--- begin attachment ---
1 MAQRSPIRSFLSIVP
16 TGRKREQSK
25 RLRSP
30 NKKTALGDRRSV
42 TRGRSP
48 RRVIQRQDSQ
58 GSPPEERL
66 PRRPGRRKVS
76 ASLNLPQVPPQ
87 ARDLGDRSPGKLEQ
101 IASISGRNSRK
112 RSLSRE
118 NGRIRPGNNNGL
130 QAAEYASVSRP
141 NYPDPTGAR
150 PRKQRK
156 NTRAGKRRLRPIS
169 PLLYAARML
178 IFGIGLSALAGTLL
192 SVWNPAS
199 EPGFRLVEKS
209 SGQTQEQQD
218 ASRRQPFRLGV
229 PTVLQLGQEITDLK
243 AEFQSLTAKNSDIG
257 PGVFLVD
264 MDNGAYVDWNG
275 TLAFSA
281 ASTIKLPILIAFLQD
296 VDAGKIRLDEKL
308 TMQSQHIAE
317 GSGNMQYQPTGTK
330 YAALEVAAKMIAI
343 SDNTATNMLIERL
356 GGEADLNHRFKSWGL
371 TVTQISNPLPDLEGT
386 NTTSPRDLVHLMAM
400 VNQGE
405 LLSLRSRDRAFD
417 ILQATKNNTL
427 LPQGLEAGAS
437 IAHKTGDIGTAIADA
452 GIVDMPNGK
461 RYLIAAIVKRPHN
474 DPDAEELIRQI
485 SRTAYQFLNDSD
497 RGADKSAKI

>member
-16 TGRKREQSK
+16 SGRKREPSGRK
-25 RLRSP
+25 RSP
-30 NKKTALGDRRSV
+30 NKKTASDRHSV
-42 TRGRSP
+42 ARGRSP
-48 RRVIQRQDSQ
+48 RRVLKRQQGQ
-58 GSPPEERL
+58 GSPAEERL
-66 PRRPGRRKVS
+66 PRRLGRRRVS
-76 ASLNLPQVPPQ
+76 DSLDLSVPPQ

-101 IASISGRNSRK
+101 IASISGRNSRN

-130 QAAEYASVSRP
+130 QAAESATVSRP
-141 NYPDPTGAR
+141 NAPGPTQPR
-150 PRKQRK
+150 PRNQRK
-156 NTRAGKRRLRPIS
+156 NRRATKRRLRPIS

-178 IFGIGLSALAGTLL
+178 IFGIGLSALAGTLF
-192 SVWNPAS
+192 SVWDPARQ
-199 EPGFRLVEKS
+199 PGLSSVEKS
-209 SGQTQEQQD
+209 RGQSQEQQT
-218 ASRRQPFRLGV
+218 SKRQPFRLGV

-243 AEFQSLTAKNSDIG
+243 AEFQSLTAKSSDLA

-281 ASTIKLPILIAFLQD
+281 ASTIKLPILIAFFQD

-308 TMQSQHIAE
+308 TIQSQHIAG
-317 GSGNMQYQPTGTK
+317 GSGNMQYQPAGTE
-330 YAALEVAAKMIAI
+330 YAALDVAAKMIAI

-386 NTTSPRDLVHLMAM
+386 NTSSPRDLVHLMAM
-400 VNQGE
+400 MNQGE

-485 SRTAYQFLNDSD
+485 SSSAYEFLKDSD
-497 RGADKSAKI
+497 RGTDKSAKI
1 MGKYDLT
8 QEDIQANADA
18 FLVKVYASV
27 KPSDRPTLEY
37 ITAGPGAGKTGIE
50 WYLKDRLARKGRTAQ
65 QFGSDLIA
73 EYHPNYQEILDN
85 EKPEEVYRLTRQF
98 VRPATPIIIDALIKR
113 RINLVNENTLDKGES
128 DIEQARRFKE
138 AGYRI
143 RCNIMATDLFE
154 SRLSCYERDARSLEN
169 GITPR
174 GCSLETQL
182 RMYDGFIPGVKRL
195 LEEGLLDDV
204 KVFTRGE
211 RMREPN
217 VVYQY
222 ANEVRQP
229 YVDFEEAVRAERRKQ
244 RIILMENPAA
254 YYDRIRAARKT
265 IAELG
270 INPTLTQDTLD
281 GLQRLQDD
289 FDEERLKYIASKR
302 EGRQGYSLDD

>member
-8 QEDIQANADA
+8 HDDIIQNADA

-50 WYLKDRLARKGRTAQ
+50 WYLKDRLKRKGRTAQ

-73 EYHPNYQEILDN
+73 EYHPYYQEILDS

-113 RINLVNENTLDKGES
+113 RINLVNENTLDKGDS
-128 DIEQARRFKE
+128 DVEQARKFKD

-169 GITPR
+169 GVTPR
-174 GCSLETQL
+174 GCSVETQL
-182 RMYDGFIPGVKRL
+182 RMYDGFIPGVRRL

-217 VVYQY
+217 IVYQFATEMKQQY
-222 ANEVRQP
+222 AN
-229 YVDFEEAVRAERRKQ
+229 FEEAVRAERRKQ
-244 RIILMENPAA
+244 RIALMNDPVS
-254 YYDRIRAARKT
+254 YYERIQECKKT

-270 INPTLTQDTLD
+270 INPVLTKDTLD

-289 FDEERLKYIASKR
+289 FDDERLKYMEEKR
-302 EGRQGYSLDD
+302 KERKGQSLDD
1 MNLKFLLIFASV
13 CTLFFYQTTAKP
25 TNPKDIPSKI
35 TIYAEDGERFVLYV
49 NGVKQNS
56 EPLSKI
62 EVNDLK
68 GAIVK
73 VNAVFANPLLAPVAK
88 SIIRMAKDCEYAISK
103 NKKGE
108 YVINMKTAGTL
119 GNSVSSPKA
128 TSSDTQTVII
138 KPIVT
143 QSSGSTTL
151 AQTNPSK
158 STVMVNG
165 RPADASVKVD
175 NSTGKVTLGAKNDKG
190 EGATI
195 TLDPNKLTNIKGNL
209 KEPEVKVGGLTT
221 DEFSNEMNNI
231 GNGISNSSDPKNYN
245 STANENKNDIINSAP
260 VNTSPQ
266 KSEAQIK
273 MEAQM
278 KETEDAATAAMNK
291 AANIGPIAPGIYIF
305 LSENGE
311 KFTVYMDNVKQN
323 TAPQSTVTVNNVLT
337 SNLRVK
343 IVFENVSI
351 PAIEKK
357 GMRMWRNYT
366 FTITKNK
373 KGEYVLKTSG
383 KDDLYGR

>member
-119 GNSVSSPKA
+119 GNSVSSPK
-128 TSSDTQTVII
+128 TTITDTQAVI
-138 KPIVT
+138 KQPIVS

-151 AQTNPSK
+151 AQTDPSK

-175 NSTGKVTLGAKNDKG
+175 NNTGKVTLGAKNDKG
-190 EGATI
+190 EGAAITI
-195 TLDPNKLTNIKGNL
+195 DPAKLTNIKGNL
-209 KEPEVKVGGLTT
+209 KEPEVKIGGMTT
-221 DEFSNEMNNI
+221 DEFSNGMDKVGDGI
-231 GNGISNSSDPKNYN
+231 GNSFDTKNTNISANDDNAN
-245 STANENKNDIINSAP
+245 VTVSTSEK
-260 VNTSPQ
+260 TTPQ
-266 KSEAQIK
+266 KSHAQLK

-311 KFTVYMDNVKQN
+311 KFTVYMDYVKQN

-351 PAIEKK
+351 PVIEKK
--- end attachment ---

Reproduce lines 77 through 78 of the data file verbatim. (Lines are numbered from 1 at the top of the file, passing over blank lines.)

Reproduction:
-192 SVWNPAS
+192 SVWDPARQ